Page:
In order to uphold the right to the truth that is integral to accountability proceedings in international human rights law, the Special Rapporteur calls for the release of vital information – “subject only to such redactions as strictly necessary to safeguard legitimate national security interests” or the safety of particular individuals. Mr. Emmerson has called for the release of a report of a comprehensive investigation into the CIA’s secret detention and interrogation program, that took place in 2009 by the US Senate Select Committee on Intelligence, and was chaired by Senator Dianne Feinstein. The Special Rapporteur has also called for the release of a United Kingdom interim report of the Gibson Inquiry; wherein Privy Council members investigated whether and to what extent the UK government and its security and intelligence agencies knew or were involved in improper treatment or rendition of detainees held by other countries in counter-terrorism operations outside the United Kingdom. Finally the Special Rapporteur calls upon the Governments of Lithuania, Morocco, Poland, Romania and Thailand to urgently open or re-open effective independent judicial or quasi-judicial inquiries into whether secret CIA “black sites” were established on their territories, to identify the involvement of any public officials, to publish the findings, and to hold any public officials accountable.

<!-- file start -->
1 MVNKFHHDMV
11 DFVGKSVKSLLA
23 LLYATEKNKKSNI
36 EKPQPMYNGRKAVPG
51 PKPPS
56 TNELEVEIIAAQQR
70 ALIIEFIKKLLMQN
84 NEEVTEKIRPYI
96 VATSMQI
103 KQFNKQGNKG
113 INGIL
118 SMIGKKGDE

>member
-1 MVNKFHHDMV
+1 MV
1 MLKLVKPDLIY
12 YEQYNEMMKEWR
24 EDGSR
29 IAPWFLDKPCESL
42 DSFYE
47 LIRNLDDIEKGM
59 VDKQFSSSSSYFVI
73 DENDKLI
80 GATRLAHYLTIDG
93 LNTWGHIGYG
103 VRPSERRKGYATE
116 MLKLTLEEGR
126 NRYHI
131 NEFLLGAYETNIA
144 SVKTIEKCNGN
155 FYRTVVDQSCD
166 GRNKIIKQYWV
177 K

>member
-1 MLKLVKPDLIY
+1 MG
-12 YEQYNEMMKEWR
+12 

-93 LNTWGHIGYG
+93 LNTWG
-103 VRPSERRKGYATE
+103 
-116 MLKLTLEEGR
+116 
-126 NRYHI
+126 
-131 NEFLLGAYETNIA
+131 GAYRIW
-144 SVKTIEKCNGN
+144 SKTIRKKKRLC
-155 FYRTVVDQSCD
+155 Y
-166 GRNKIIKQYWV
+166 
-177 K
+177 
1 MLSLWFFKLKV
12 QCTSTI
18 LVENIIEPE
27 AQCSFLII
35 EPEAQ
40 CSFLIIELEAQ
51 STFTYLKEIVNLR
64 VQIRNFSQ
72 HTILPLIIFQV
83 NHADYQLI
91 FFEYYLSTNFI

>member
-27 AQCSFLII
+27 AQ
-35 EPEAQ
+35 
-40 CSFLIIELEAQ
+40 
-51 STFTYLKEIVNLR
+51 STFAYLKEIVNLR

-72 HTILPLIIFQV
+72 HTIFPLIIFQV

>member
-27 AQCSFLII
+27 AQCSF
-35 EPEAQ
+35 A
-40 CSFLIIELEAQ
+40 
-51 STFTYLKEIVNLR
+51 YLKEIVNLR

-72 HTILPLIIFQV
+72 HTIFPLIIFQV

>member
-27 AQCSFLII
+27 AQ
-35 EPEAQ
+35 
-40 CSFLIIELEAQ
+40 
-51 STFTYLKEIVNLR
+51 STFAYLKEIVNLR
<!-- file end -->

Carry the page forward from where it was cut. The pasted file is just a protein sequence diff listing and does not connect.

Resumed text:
The Special Rapporteur holds up as an accountability model, Canada’s Arar Inquiry, presided over by Justice Dennis O’Connor, into the actions of Canadian public officials regarding the rendition and torture of Maher Arar. He notes at paragraph 43 of his report: “…Justice O’Connor made a series of important recommendations about the need for an integrated intelligence oversight and accoutnaiblity mechanism in Canada. He also concluded that the success of the inquiry in getting at the facts was a direct consequence of his powers to compel production of evidence and the attendance of witnesses, and to assess the competing interests of national security and public accountability for himself.”